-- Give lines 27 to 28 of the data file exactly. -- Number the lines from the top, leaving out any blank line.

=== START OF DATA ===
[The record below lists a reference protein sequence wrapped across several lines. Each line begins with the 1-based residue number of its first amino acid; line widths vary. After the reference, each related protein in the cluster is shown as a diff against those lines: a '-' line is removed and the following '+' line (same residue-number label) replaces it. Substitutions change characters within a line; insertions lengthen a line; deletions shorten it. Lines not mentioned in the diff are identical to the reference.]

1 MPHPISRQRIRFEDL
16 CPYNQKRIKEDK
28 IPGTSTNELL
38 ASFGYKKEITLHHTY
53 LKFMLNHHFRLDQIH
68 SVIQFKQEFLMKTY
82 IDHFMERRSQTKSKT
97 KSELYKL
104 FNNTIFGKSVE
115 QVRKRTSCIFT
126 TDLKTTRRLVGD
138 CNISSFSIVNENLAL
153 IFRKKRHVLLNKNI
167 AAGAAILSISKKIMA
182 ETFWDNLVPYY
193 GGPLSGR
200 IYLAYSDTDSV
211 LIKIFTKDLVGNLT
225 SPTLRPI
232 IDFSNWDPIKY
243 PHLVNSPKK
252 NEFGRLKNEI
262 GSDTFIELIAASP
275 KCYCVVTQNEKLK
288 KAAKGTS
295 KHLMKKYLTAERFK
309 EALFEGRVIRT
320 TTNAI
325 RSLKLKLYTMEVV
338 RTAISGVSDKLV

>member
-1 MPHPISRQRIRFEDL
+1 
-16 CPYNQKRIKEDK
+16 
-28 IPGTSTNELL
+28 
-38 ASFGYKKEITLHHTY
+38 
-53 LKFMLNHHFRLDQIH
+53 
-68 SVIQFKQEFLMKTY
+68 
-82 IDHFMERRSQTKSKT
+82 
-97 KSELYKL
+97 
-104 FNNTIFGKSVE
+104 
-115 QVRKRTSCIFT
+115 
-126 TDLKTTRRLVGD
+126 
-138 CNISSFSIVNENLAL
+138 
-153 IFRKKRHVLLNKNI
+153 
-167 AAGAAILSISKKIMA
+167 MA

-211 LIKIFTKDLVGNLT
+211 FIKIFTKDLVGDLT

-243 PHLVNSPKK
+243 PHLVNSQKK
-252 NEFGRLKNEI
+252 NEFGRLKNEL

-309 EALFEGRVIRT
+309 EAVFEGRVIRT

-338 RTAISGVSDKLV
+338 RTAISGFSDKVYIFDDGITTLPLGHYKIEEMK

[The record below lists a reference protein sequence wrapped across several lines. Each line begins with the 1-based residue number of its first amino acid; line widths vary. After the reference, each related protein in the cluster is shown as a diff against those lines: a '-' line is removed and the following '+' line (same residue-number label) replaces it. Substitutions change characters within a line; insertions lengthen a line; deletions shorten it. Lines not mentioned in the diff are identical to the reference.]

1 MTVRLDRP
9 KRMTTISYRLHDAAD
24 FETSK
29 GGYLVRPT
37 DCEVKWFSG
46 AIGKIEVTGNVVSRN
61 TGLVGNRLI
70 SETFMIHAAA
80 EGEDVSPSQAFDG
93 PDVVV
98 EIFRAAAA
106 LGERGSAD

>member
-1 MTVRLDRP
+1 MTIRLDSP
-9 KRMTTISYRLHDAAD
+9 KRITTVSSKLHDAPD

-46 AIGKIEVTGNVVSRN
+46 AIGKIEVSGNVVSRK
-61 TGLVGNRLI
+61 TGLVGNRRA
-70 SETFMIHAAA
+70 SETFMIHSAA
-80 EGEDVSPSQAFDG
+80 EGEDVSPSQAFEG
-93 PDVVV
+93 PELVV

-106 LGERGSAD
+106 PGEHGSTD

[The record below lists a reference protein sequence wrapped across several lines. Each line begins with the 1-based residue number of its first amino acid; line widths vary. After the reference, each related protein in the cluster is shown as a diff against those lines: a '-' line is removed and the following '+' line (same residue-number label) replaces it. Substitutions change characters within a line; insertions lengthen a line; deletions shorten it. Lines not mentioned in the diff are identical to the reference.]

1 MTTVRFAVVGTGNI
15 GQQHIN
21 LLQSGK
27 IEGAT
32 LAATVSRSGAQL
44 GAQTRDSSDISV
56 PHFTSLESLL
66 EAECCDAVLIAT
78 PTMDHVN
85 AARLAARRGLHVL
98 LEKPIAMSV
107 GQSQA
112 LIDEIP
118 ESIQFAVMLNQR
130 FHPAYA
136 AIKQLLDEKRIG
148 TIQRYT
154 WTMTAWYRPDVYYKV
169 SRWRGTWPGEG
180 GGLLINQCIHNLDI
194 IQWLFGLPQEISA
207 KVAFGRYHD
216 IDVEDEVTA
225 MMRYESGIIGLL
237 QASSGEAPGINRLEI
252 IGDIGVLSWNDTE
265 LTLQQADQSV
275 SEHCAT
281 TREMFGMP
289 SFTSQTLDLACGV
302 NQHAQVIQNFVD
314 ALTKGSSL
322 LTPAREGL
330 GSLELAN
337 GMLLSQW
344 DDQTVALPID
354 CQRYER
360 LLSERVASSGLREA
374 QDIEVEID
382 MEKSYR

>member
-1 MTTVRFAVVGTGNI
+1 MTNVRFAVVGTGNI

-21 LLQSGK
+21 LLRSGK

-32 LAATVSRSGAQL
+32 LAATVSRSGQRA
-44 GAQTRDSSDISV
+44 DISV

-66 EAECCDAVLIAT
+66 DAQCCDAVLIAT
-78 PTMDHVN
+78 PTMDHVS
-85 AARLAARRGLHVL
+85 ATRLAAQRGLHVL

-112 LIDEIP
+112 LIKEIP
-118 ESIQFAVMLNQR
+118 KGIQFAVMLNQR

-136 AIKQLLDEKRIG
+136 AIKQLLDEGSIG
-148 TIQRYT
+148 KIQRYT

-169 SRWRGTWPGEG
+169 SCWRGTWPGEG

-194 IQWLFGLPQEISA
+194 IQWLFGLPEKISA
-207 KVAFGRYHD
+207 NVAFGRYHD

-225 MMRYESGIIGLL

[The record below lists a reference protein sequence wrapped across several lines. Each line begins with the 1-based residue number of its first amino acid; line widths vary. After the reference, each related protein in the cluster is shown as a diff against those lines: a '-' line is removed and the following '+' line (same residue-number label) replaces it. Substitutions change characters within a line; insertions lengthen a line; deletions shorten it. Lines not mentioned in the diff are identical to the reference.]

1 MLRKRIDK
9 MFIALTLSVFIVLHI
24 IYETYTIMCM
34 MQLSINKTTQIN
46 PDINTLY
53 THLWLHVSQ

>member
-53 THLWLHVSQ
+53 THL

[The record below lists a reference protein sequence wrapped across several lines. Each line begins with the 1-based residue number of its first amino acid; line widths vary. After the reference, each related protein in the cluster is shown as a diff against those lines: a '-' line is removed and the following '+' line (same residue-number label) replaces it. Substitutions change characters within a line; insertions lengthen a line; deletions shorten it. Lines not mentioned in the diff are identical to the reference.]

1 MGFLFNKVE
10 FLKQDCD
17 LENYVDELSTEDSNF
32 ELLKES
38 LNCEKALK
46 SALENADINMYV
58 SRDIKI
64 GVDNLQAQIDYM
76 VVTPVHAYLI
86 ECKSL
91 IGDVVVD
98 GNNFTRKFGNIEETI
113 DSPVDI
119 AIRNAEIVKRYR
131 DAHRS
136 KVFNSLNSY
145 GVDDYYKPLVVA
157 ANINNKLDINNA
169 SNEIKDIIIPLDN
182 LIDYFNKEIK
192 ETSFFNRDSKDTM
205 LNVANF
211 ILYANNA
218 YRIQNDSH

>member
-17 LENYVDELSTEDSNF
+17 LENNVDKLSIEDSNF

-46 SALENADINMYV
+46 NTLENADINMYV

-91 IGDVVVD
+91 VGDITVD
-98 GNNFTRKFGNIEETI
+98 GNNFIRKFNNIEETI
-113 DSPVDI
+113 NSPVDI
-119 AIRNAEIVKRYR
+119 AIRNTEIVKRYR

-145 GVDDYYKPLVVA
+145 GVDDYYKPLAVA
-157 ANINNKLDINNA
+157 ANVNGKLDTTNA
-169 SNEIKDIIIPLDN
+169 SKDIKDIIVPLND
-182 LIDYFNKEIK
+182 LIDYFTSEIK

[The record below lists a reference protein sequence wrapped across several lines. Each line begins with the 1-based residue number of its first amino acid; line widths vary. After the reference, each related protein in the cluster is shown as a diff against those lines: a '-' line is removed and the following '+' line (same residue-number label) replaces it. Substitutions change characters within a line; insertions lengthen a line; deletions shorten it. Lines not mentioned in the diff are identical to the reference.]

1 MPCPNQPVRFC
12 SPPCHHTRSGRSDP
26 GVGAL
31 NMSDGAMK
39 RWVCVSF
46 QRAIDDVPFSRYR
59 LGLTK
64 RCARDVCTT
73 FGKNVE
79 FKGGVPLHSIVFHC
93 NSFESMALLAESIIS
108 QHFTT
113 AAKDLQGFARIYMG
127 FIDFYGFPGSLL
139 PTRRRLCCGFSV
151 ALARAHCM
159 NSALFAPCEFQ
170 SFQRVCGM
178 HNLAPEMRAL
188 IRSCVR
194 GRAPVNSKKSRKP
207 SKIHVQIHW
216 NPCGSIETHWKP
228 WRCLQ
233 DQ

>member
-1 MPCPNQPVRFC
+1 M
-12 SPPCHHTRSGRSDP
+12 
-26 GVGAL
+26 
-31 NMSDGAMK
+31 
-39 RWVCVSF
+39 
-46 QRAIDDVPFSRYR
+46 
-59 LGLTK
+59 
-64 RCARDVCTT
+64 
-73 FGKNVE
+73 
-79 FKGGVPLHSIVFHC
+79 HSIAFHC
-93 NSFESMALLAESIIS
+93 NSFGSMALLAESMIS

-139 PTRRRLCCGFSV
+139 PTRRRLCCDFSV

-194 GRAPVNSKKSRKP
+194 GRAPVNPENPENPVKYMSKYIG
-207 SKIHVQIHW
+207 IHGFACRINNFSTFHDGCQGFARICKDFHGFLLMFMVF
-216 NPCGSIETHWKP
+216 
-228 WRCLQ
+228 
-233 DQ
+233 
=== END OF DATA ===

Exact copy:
295 KHLMKKYLTAERFK
309 EALFEGRVIRT